Wednesday, April 11, 2012

What Would You Do?

This evening, Miracle Man and I took Em out for ice cream after dropping El off at Girl Scouts. In the parking lot of our local Rita's, we witnessed an altercation between two very large adults and their very small preschool aged daughter. The little girl had taken off across the parking lot, looking behind her and giggling the whole time.

Let me stop here to say I know how maddening it can be when a little kid decides to play "chase me, chase me" in a busy parking lot. First your heart stops as you imagine your little sweetie getting flattened by a car, then when she makes it to the safety of the sidewalk you're not sure if you should hug her in relief or wring her darling little neck. NOTE: Most parents understand that you're not supposed to actually harm the child, whether by neck-wringing or any other method. It's pretty much a universal understanding.

When Large Dad caught up to Little Girl, he spun her around, whacked her bottom a couple of times, and picked her up to carry her to their car. Ok, I get that too. I'm fairly laid back, and still am no stranger to whacking a little bottom a couple of times when they do something that could have gotten them seriously injured or killed. Had the altercation ended there, I would not have thought twice about it.

Then Large Mom caught up to them. That's when shit got real.

Large Mom, unsatisfied with the tears already streaming down Little Girl's face, grabbed Little Girl by the arm and yanked her out of Large Dad's arms, whereupon Little Girl landed on the sidewalk. Large Mom, clearly not understanding that her point had been made, then yelled at Little Girl for falling down. Obviously it was Little Girl's fault - she should know how to defy the laws of physics by the age of three.

Large Mom She then picked Little Girl up by the arm and then carried/dragged Little Girl to their truck, cussing up a storm. When they made it to the truck, Large Mom yanked Little Girl up and threw her into the car. As her profanity-filled tirade continued, she gave Little Girl a few good shakes for good measure. At this point, Little Girl more closely resembled a big rag doll rather than a living child with limbs and muscle control. I could tell by her cries that she was at least alive, but the disturbing image of seeing a small child yanked around like that by the person who is supposed to protect her fiercely from harm is burned into my brain.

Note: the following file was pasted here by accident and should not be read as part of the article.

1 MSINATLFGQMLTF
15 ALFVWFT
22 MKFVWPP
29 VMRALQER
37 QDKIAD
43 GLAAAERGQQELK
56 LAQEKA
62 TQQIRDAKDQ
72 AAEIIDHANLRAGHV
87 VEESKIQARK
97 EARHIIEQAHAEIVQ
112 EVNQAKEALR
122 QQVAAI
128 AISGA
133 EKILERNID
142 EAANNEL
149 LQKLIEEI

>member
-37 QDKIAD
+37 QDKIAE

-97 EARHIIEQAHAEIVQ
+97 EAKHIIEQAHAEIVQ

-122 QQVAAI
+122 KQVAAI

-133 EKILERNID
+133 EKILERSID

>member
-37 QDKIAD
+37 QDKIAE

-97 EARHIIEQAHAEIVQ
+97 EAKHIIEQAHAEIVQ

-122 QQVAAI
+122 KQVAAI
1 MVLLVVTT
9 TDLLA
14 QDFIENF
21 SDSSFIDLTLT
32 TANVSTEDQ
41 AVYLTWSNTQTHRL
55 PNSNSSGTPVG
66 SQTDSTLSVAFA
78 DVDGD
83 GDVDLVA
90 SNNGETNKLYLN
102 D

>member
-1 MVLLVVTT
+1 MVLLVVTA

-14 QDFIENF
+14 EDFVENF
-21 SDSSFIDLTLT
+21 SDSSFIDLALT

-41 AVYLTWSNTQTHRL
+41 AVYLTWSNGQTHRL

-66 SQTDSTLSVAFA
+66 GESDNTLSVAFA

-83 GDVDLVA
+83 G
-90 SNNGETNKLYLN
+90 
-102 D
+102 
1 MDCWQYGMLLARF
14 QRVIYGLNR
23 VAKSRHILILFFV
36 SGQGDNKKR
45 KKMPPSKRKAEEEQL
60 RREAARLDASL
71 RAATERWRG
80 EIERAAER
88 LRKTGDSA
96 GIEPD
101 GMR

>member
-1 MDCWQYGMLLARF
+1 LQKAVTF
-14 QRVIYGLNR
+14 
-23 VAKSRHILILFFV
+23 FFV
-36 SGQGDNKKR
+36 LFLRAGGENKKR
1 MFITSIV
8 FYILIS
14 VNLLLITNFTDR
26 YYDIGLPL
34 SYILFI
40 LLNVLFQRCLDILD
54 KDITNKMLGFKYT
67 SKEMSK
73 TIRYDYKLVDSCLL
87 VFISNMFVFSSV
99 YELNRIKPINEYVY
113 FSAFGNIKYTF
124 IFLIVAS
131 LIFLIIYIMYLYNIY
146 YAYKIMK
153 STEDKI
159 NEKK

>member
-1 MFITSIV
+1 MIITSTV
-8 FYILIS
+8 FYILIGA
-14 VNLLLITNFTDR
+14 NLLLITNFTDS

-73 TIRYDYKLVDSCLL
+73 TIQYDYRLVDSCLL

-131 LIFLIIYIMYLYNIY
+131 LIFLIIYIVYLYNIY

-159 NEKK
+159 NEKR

I wish I could say I tapped Large Mom on the shoulder and sucker punched her in the face when she turned around. I wish I could say I had at least said something to grab her attention and given Little Girl a reprieve from the onslaught. I wish I could say I had called 911 and reported a description of their truck and tag number to the police so that someone with actual authority and resources could help that kid. I wish I could say I had done something.

Instead I stopped in my tracks. I gave these model parents a hard stare until Large Dad noticed. When his eyes met mine, he had the common decency to look ashamed. He turned and said something to Large Mom. I heard Large Mom say something to the effect of, "I don't effing care!!" At least Large Dad knew there was at least one witness to the gross mistreatment of his defenseless child. Unfortunately, the witness did nothing to help ensure the mistreatment would stop.

The goal of correcting a child is to help them learn not to repeat a certain behavior. Did Little Girl learn not to run across a parking lot? Doubtful. Did Little Girl learn that her mommy is a dangerous fucking nut job? I'd say yes. No wonder the kid ran in the first place.

After my blood pressure returned to normal, I said a prayer for Little Girl's protection. That's about all I could do at that point, as the model parents were in their truck and on their way out of the parking lot. I'm still kicking myself for not doing more. I'm not sure what I realistically could have done. But still. That feeling of helplessness is hard to shake. I'm sure Little Girl knows that feeling all too well.

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